Heart rate as a risk factor in hypertensive individuals. The Italian TensioPulse Study

Nutr Metab Cardiovasc Dis. 1999 Aug;9(4):196-202.


Background and aim: The predictive role of heart rate as a new, independent risk factor for the development of high blood pressure and cardiovascular diseases (CVD) has been investigated in recent years and many studies have demonstrated a significant and independent association between heart rate, blood pressure and cardiovascular (CV) endpoints. Various pathogenic pathways can be postulated to explain this association and the role of heart rate as a plausible risk factor. Previous studies have been limited to the examination of small samples of general populations. By contrast, our study is based on a large cohort (38,145) of hypertensive patients.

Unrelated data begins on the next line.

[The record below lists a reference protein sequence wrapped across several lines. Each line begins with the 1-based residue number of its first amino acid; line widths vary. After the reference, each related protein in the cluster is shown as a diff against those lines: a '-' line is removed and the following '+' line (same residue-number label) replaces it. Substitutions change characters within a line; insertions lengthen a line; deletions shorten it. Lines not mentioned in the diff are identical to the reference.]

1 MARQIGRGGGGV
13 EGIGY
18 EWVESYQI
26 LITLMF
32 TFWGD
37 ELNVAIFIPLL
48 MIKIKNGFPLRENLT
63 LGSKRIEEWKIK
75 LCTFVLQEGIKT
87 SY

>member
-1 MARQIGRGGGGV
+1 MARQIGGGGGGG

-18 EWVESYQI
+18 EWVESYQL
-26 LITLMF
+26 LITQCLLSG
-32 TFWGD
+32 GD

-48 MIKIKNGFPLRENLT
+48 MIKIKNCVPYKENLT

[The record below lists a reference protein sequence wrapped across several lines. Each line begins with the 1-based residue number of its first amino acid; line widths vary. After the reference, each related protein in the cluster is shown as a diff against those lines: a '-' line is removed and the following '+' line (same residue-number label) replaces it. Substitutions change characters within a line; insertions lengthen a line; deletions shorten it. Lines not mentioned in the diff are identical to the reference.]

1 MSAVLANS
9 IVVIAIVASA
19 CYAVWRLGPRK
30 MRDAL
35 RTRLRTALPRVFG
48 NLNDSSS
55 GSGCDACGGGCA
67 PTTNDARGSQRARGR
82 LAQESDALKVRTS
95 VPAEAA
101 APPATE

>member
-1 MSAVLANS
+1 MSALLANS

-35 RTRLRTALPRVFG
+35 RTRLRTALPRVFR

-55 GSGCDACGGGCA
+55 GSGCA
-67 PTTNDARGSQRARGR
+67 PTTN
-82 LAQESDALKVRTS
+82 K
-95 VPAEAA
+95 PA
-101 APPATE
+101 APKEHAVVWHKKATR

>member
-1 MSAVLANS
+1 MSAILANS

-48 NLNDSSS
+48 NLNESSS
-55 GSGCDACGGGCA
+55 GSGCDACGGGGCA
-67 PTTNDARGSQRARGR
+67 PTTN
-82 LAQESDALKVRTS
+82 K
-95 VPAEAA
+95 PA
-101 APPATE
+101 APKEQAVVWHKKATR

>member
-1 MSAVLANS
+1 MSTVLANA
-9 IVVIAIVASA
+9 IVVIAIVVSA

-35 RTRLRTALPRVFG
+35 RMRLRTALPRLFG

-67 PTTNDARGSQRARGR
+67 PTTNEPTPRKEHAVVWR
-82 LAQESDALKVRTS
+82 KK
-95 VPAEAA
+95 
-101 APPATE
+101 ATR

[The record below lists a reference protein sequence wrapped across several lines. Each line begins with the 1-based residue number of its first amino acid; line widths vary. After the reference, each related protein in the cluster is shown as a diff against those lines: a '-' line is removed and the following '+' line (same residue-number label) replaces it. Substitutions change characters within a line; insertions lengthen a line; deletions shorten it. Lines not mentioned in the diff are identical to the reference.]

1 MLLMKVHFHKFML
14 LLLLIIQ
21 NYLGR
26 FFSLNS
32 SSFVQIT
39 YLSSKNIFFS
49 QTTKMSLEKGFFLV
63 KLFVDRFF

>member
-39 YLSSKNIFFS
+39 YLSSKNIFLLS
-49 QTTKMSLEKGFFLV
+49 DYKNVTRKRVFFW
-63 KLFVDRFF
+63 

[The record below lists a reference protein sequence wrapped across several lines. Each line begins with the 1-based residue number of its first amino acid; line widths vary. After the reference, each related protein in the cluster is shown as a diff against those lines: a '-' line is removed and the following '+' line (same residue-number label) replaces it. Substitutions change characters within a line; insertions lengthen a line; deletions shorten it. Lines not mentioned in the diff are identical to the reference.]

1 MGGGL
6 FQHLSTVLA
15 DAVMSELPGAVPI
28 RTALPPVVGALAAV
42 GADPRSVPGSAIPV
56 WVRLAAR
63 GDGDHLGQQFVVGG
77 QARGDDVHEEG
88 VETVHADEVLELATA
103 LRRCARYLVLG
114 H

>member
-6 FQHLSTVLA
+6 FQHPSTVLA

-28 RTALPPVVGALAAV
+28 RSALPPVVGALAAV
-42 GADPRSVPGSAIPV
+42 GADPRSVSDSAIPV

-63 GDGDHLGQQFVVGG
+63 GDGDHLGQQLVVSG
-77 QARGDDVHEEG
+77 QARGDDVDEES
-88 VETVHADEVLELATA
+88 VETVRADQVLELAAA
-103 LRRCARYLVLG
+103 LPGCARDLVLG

Methods and results: The Italian TensioPulse Study is a detailed investigation of the relation between heart rate (HR) and other CV risk factors in a large cohort of hypertensives. A strong, positive relationship was found between heart rate and both systolic and diastolic blood pressure: r = 0.21 for SBP in both sexes, and r = 0.21 and r = 0.24 for DBP in men and women respectively. Smoking and drinking habits seem to be associated with higher heart rate, SBP and DBP values.

Conclusions: These findings and the observation that more than one out of three hypertensives had a relatively high heart rate could assist in the organisation of prevention programmes. Correction of certain lifestyle factors must precede the decision to use drugs to reduce the global CVD risk.

MeSH terms

  • Adult
  • Aged
  • Blood Pressure*
  • Body Mass Index
  • Cohort Studies
  • Female
  • Heart Rate*
  • Humans
  • Hypertension / epidemiology*
  • Hypertension / etiology
  • Hypertension / physiopathology*
  • Italy / epidemiology
  • Male
  • Middle Aged
  • Predictive Value of Tests
  • Risk Factors
  • Sex Factors